Converting 5e CR to Classic HD

Challenge rating (CR) in Dungeons & Dragons, Fifth Edition determines basically everything you need to know about your monster: armor class, hit points, and average damage per round. This makes conversion between 5e and classic editions of D&D like B/X quite difficult, not only because of different conventions but also different expectations of how monsters and their math should function. Hits deal more damage than in classic D&D because characters add their ability bonus to the dice roll, and hit dice are kind of arbitrary and calculated retrospectively because what really matters is hit points by challenge rating (e.g.: a giant monster might have d12-sized hit dice whereas a medium monster might have d8-sized hit dice, but a CR 10 monster needs to have around 160 hit points either way). What do you if you're writing an adventure that you want to support both systems, but you don't want to work from scratch? My friend Nova found herself in this situation while writing stats for her forthcoming book Bridewell, and here was how I approached a solution.

In classic D&D, hit dice measure a monster's longevity with respect to that of an average person (having 1 hit die). This is sort of complicated in AD&D, but let's not think about that. Challenge rating in 5e measures of monster strength relative to a party of 4 characters, so a CR 1 monster is an appropriate challenge for a party of 4 level-1 characters. You might think, then, that converting challenge rating to classic hit dice is as easy as multiplying CR by 4:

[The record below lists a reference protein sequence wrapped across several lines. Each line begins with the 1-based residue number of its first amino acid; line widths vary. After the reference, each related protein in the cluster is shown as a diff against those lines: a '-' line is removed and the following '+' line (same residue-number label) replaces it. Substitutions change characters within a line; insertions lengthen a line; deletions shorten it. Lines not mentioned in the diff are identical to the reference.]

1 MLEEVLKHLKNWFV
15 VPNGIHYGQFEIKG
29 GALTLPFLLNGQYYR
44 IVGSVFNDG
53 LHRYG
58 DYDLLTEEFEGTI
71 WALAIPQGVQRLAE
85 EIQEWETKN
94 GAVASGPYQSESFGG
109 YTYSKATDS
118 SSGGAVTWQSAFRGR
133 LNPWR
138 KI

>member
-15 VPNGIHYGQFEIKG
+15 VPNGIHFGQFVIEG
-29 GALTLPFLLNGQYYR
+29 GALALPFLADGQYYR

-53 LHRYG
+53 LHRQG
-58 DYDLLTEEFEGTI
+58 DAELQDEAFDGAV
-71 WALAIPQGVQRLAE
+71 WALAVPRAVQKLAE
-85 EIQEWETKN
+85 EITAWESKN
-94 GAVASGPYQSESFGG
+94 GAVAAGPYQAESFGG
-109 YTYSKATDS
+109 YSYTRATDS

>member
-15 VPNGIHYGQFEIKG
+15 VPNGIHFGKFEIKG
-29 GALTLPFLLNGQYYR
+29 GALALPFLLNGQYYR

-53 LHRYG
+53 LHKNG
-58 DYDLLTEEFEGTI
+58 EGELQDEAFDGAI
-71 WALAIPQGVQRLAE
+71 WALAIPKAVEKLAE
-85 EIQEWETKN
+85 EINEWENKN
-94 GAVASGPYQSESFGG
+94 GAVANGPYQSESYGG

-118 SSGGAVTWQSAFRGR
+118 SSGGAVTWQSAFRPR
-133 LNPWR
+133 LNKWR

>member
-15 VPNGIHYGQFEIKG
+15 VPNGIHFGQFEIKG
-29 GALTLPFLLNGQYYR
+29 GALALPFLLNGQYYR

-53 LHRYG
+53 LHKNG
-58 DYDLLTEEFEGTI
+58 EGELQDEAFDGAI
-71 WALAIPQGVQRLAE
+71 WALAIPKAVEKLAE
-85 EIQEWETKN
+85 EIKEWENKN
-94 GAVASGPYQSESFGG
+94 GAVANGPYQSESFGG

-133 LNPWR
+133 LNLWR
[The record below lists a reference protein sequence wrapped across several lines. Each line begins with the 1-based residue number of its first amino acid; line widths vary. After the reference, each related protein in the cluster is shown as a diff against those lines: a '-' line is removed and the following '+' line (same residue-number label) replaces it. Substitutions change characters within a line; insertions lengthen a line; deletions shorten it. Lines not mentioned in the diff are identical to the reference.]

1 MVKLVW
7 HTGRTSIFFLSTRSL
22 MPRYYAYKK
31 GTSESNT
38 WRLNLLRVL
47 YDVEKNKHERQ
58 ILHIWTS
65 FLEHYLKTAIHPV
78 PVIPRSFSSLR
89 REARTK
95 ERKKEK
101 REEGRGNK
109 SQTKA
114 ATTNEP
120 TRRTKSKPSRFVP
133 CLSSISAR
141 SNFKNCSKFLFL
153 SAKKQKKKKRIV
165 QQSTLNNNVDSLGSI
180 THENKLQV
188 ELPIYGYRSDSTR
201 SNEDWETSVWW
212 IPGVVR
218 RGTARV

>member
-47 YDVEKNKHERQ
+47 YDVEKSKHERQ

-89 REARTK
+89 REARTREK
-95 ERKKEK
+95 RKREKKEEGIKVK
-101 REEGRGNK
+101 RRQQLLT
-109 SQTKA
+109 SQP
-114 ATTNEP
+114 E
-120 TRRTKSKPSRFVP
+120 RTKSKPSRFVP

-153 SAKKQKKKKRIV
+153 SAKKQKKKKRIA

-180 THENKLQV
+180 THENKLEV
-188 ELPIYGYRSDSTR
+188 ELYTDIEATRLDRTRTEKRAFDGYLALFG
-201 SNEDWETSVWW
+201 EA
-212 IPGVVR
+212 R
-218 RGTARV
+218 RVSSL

HD = 4 × CR

However, B/X scales differently than 5e, and of course also has different expectations for monsters and how they compare to player-characters. An ancient red dragon in 5e has CR 24 and 546 hit points, but an elderly red dragon in OD&D (B/X isn't quite the same) has 10 hit dice and 6 hit points per die, or 60 total (about 17 hit dice, relative to monsters who don't have the weird age rules). How do you convert between systems with such different expectations, especially with regards to scaling power relative to characters? Here's a formula that I really liked, at first:

HD = 2 × √CR

The outcome is a CR ¼ monster, equal in strength to 1 level-1 character in 5e, has 1 hit die in classic D&D; meanwhile, a CR 25 monster has 10 hit dice (rather than 100!). This formula is not perfect, especially because it's a little conservative when converting high-CR monsters, but it's very manageable. It sort of even resembles the pre-release scale that the original draft of D&D, Beyond This Point Be Dragons, had for monsters, with a maximum of 10 hit dice (convenient for use with Necropraxis' house rules). Here's how some common monsters, between classic D&D and 5e, compare:

Monster Classic HD 5e CR Converted HD
Berserker 1d+1 2 2.8d
Dryad 2d 1 2.0d
Ghoul 2d 1 2.0d
Gnoll 2d ½ 1.4d
Goblin 1d–1 ¼ 1.0d
Hobgoblin 1d+1 ½ 1.4d
Kobold ½d 0.7d
Medusa 4d 6 5.0d
Minotaur 6d 3 3.5d
Mummy 5d+1 3 3.5d
Ogre 4d+1 2 2.8d
Orc 1d ½ 1.4d
Owlbear 5d 3 3.5d
Skeleton ½d or 1d
¼ 1.0d
Spectre 6d 1 2.0d
Treant 8d 9 6.0d
Troll 6d+3 5 4.5d
Vampire 7d to 9d 13-15 7d to 8d
Wight 3d 3 3.5d
Wraith 4d 5 4.5d
Zombie 1d or 2d
¼ 1.0d